Local Essentials

Shops

Eating and Drinking

Getting Around

Shops

Co-op – on the drive up to the house you will have noticed a new Co-op store. It isn’t huge but has all the essentials, sometimes at a high price, sometimes a bargain. It is open 7 days a week until 10:00pm.

There is a smaller Nisa shop nearby, opposite the school, which also houses the post office. The nearest post box is on Nant-y-felin Road. It is in the side wall of the house 3 doors up, before Pandy Bridge. Last collections are at 9:00am, 7:00am on Saturdays. The post box outside the Post Office has a 5:00pm collection, 11:30am on Saturdays. Note that the Co-op is an Amazon Prime delivery hub.

For other food and drink shopping, there is a Tesco and a large Lidl in Llandudno Junction, about 15 minutes East on the A55. There is a 24 hour Tesco Superstore, an Asda, a Morrisons, an Aldi and a Lidl in Bangor, about 15 minutes West on the A55. The Asda has the lowest price petrol in the area. Bangor also has an M&S Foodhall, and just a hop across the Menai Bridge (the old one) will reveal the only Waitrose in this neck of the woods. You will find more supermarkets in Llandudno itself, and Colwyn Bay, both about 30 minutes away.

Llandudno and Bangor also have a full range of big chain stores between them. But did you come here to visit stores with the same stock as you have back home? No! There are lots of smaller independent traders in the towns and villages of North Wales, selling often unique items made locally – seek them out.

There are so many fascinating shops to spend your money in, I can’t list them all. My favourite so far though is the Bodnant Gardens Garden Centre. Parking is free – you need to pay to enter the Gardens (National Trust) but the garden centre is free and they sell the plants they actually use in the Gardens. There is also the Treborth Garden Centre in Bangor – not as pretty but in a time warp, no bar codes or other fancy stuff, and seems to sell virtually everything and anything. I swear some of the price stickers are in shillings and old pence. Mixed reviews on the cafe though. The plants in our garden are a mix from both places.

Eating and Drinking

We have a Chinese takeaway in Llanfairfechan – but we prefer the one in Penmaenmawr if you understand what I mean. There is a fish and chip shop which is OK. There is an Indian takeaway that is superb. If you’re out in Conwy, the fish and chips are highly recommended by the locals, hence the queues, which can be long. Stella’s in Penmaenmawr is also highly rated. All the chippies seem to keep short hours, and the other takeaways tend to close around 10:00 pm. There is also an independent butchers on Station Road in Llanfairfechan that do excellent pies and pasties. Not cheap but you get what you pay for.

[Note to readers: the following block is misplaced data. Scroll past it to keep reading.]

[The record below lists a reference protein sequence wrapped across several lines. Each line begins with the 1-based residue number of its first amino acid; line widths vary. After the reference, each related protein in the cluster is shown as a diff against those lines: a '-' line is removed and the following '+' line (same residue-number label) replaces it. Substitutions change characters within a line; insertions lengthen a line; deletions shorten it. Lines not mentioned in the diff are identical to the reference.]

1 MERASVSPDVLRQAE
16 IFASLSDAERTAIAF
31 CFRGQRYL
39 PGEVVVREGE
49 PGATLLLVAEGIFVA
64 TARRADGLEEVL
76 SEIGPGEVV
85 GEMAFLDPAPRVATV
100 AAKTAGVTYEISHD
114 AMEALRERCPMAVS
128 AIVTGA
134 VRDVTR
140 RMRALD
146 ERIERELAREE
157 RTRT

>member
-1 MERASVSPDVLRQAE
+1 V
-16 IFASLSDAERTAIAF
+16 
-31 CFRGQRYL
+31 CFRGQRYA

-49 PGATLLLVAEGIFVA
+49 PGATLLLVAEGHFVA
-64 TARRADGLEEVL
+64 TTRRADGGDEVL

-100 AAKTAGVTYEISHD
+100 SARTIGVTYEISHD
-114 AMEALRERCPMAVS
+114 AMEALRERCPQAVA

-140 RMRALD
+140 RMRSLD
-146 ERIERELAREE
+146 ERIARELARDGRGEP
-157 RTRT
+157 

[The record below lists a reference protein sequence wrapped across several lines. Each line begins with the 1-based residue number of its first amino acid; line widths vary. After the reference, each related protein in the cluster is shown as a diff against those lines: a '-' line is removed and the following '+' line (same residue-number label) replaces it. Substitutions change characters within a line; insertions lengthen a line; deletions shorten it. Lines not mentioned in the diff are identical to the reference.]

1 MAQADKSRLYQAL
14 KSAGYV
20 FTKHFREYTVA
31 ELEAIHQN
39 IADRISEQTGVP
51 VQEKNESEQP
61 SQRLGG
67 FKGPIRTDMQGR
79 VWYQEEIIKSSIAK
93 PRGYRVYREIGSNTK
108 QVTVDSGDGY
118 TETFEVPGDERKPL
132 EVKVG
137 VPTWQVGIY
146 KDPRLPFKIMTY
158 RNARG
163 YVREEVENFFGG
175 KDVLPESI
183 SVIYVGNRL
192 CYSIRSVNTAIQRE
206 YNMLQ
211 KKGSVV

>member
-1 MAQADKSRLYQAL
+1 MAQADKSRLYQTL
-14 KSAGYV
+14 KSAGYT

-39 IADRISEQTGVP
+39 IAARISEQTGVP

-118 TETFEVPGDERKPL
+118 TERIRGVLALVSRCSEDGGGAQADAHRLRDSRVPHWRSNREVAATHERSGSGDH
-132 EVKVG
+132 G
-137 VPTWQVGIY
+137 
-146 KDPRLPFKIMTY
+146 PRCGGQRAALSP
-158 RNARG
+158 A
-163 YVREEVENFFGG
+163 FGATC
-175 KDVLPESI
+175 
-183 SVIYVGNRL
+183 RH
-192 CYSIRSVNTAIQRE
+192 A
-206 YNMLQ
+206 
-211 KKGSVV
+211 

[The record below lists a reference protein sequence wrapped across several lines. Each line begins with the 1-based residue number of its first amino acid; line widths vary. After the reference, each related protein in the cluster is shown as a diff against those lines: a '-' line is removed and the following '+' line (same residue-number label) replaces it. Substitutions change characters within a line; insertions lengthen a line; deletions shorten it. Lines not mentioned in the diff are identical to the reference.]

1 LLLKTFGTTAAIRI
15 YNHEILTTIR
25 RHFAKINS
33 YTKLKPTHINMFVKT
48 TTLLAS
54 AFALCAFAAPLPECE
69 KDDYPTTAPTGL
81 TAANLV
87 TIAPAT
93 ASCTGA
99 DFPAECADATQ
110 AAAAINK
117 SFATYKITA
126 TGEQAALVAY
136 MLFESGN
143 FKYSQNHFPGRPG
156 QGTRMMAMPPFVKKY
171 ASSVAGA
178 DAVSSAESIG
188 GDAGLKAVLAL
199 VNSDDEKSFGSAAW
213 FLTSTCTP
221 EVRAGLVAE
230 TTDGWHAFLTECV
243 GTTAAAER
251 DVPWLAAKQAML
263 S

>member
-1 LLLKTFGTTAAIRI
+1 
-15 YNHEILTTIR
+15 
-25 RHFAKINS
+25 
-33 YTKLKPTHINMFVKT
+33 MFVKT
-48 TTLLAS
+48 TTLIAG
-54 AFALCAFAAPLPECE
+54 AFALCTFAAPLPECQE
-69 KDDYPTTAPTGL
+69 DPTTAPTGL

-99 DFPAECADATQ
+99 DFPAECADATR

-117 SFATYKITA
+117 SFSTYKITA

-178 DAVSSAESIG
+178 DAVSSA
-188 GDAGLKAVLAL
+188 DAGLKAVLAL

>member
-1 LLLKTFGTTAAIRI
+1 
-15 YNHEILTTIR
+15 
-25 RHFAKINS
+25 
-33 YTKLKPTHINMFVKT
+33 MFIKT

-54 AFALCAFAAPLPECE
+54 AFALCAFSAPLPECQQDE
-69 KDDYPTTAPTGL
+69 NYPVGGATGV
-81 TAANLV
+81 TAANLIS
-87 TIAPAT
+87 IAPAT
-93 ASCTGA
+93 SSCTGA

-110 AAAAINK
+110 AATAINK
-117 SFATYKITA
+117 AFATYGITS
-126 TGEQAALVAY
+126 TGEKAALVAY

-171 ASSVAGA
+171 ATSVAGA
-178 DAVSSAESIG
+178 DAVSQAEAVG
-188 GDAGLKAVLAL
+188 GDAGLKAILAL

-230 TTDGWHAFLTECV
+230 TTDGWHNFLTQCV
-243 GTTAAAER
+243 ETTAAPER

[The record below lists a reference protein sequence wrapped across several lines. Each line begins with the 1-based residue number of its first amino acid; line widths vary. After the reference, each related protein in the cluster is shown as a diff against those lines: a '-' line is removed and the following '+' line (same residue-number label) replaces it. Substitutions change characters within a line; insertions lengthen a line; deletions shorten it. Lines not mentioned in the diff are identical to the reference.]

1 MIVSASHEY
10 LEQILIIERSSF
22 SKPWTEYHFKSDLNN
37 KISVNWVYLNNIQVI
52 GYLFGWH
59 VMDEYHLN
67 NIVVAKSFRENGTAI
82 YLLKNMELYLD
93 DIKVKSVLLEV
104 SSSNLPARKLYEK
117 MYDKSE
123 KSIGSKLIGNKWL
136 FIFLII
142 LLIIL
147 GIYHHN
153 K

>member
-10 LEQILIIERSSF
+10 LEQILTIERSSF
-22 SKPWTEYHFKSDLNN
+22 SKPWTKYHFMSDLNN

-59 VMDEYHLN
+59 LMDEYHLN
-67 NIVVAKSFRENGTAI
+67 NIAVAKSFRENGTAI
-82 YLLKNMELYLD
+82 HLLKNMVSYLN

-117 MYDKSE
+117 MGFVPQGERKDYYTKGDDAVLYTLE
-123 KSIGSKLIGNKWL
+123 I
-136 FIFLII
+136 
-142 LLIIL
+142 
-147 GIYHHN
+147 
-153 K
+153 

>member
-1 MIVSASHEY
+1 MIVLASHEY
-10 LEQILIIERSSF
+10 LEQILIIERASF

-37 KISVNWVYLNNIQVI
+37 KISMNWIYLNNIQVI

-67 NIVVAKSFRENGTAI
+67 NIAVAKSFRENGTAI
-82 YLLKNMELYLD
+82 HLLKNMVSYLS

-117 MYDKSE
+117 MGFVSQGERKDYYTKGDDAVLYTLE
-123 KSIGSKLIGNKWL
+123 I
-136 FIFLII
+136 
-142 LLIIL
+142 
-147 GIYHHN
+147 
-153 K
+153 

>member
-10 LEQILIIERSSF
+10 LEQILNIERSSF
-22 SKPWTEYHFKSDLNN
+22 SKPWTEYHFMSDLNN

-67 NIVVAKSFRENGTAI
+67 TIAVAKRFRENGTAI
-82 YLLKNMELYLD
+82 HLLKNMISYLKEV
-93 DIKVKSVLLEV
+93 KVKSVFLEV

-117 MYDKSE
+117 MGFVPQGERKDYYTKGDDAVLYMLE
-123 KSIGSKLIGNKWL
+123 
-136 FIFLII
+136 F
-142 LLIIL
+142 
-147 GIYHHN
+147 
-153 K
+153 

For pubs you currently have a choice. The Virginia Inn on Mill Road, the closest to us and welcoming to all. The Village Inn (currently closed) in the town centre is popular with locals and has a retro feel. The Penybryn on Pentre Uchaf is a steep climb but has great views from the back garden. Our local pubs don’t serve food though.

The Slate at Tal-y-bont is about a 10 minute drive towards Bangor and also serves great food and decent portions, though the desserts can be quite small. The decor is contemporary and tasteful. If you don’t want to drive, there’s a 5 or X5 bus every 15 minutes from the town centre, hourly on Sundays. The stop is Tal-y-bont nr Castell Penrhyn. Conwy Marina hosts The Mulberry – pretty standard chain with reasonable food but the magic is in the location. Conwy town itself also has a number of quaint pubs though parking can be more difficult (and charged for). You may find you have to pre-book in some of these locations particularly at weekends and during peak holiday periods.

There are a couple of cafes down by the beach, and a couple more in the town centre. However, Cafe Hen felin in neighbouring Abergwyngregyn has very high reviews. There is a wide choice of restaurants in nearby Conwy, about 10 minutes away, and lots of others in the area, too many to mention so check out TripAdvisor for suggestions. The Fairy Glen pub and restaurant in nearby Dwygyfylchi is very well regarded, although parking can be a bit difficult around there and I’m always a bit wary of recommending places that I can’t pronounce and that’s one easier to write than to say. F’s are v’s and ch is ck… A short drive, or a long walk along the beach and nature reserve, brings you to the Aber Falls Distillery where they currently have a limited menu at the on-site bistro but have an expansion plan.

It’s a personal choice as I know some don’t like pub chain food. However there is a Stockport-based chain Robinsons, who have quite a number of pubs in this part of North Wales and I can honestly say I’ve not had a bad meal in any of them. Also the Manchester-based JW Lees Brewery have 4 sites in the area including the Anglesey Arms in Menai Bridge and the Groes Inn in Conwy (the oldest licensed pub in Wales) – always excellent food in my opinion. They also do doggy boxes for the excess food you won’t be able to manage.

Getting Around

Driving on some local roads can be a bit scary. Many local lanes are barely wide enough for a car. Keep an eye out for the passing places and be prepared to reverse if you meet a vehicle coming the other way. Better still, if your sat nav tries to send you down a narrow road with no A or B number, probably best to ignore it and let it re-route you. That said, there is no other route to the Aber Falls Car Parks, and some other attractions. We have a train station, a request stop on limited services. Change at Llandudno Junction for national services. But you’re better off on a No.5 or X5 bus, every 15 minutes, hourly on Sunday. This takes you to Bangor in one direction, Llandudno via Conwy in the other.